While there are public misconceptions that Alopecia is “purely cosmetic,” the fact is that the National Institute of Mental Health has found that Alopecia Areata has been linked to higher rates of depression, sadness, anxiety and other mental health challenges.
Some have offered, “why not just wear a wig?” Well, I’m working on that too, because many of our children can’t afford a medically durable wig.
So for children who are just beginning their journey growing comfortable in their own skin and finding their place in the world, these challenges can feel even harder.
Earlier this year, our Alopecia community lost one of our own. She’s not the first, but one of the most recent.
Ms. Rio Allred—may she rest in peace—twelve years old. Took her life by suicide because of the emotional turmoil and relentless bullying she faced every day in school due to her alopecia.
I have spoken to Rio’s mother, I have heard her express the pain no parent should ever know. I asked her to tell me about Rio. She was a great big sister, a writer, a reader, who was funny and a light to the world and all around her.
Her mother has now established Rio’s Rainbow, a foundation in her honor, and the mission of that, in Rio’s honor, is that kids should feel safe being who they are.
One life lost to the emotional distress associated with this disease, and any chronic condition for that matter, is one too many.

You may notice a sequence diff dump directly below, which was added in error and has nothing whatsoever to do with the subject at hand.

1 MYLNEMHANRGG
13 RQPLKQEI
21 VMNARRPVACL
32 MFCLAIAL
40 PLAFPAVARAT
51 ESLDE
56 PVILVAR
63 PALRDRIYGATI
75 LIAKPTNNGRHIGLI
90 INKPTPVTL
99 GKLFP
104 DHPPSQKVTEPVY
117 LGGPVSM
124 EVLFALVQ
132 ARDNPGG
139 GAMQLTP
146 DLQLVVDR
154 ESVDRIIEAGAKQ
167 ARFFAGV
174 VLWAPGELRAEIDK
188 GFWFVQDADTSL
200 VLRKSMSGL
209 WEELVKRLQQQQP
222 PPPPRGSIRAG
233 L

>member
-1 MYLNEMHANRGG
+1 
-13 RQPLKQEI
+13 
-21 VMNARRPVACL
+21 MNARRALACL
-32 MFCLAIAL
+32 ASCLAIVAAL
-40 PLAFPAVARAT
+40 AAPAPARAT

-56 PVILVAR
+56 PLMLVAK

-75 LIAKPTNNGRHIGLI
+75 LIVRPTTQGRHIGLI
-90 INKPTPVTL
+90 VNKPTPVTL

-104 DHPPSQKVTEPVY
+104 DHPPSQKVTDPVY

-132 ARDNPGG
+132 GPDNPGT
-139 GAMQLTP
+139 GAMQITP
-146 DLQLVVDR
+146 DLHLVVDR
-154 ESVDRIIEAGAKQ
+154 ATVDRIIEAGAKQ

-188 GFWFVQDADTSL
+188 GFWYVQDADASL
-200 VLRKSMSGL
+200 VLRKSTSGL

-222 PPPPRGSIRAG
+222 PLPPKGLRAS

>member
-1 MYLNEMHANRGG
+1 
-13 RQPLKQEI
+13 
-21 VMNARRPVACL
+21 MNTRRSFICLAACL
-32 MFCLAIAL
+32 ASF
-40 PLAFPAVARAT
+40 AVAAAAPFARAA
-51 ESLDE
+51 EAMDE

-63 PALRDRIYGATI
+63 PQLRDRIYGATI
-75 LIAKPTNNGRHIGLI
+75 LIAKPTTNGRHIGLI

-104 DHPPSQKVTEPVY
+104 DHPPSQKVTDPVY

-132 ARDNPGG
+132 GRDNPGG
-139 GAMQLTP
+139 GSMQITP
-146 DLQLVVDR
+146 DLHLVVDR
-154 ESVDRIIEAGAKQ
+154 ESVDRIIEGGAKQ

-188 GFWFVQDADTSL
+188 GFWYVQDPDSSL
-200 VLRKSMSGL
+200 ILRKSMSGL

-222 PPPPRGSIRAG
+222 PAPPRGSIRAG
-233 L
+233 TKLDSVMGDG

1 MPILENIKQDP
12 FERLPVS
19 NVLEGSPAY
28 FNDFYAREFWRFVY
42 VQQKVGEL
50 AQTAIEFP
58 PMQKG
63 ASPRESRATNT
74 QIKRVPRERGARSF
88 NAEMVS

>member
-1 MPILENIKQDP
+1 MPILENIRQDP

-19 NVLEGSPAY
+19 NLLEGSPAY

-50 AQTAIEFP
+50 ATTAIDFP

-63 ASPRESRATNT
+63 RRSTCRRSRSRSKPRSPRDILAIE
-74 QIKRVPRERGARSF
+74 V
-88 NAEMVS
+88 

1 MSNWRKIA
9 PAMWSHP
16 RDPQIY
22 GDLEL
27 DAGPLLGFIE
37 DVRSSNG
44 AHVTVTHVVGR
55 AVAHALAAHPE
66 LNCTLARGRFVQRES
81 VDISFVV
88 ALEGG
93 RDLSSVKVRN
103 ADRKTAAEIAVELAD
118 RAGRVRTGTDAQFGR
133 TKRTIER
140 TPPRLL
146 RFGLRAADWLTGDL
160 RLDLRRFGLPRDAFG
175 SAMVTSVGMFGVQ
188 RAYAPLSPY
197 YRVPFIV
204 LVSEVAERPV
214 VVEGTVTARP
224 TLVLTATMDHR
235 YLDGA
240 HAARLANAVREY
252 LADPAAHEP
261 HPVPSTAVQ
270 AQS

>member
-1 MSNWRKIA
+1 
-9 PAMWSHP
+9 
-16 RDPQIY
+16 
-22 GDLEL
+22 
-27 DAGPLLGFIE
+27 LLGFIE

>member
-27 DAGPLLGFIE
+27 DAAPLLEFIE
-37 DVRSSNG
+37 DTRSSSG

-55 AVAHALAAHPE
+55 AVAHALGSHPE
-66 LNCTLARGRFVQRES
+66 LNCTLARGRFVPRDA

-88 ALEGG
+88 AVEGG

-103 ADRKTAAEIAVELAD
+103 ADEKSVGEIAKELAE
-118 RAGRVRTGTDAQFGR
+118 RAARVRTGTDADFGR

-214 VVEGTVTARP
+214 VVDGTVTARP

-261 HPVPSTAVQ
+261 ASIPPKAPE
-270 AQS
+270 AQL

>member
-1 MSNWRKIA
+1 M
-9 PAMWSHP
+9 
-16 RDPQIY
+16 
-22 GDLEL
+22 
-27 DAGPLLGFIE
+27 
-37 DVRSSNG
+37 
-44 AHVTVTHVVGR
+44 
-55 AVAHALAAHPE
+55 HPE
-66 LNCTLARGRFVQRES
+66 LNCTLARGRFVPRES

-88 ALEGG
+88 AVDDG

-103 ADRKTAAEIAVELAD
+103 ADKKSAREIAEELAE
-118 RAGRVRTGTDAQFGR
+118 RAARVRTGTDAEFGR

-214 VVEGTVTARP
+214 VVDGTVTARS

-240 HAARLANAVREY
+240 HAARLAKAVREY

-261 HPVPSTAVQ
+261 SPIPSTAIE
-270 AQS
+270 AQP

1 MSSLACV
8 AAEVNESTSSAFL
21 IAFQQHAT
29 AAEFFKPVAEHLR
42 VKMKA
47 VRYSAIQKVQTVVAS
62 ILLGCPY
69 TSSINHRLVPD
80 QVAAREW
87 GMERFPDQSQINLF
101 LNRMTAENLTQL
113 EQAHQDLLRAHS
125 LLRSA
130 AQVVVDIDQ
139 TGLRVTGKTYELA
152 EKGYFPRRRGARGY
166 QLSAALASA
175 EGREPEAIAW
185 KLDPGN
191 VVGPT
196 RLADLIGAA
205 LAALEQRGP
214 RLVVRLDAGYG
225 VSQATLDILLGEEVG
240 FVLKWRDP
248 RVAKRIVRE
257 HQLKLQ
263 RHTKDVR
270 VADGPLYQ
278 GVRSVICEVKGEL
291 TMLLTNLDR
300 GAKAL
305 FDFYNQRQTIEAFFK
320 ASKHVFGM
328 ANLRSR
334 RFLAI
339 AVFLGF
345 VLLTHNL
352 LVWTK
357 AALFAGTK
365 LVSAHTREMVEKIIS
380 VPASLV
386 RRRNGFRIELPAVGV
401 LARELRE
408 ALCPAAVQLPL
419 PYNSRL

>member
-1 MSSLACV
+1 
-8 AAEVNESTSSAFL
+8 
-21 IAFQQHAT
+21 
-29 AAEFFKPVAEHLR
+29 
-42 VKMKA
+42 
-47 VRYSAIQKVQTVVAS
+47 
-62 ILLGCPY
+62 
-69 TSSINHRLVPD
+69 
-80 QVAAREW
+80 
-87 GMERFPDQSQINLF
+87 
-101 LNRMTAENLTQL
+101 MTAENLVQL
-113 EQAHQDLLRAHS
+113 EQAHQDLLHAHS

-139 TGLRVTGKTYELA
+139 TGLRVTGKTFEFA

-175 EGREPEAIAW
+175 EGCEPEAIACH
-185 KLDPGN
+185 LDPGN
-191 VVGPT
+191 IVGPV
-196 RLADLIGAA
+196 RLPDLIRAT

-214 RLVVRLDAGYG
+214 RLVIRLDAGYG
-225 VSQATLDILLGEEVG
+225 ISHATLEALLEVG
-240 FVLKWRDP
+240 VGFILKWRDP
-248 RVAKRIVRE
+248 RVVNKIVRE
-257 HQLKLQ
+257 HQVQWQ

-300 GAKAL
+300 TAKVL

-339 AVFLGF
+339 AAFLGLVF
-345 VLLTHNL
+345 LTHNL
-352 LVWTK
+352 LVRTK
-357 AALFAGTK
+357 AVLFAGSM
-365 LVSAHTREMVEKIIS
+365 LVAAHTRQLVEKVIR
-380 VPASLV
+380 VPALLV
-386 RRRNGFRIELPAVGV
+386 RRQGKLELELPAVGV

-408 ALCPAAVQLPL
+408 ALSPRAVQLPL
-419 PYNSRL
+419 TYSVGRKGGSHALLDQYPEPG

I make no appeal today for sympathy, but for empathy, for support, to be seen.
I am not here just to take up space. I’m here to create it.
I choose not to wear a wig because I know what that representation means to the millions of Americans who are living with alopecia.
It is long past time that we study the troubling suicide crisis among children living with chronic illnesses and conditions—including those within our Alopecia community—and invest in the early interventions and best practices necessary to save lives.
I urge my colleagues to support this amendment, which would do just that.
Thank you, I yield back.
Since revealing her alopecia diagnosis, Rep. Pressley has become a leading voice fighting to raise awareness and support for the alopecia community across the nation.
Rep. Pressley is a lead sponsor of the CROWN Act, legislation she led with Reps. Bonnie Watson Coleman (NJ-12), Gwen Moore (WI-04), Barbara Lee (CA-13) and Ilhan Omar (MN-05) that would ban discrimination based on hair textures and hairstyles that are commonly associated with a particular race or national origin. She delivered a passionate floor speech in support of the CROWN Act prior to its passage in the House in March 2022.
In September 2021, Rep. Pressley and Rep. Jim McGovern (MA-02) led their colleagues in re-introducing the Wigs as Durable Medical Equipment Act, legislation to help individuals affected by Alopecia Areata and patients with cancer who are undergoing chemotherapy by allowing medical wigs and other head coverings to be covered under the Medicare program.
In 2020, the House passed an amendment introduced by Congresswoman Pressley to provide $5 million dollars for the National Institutes of Health’s National Institute of Arthritis and Musculoskeletal and Skin Diseases to fund research on the causes, impacts, and possible treatments of Alopecia areata.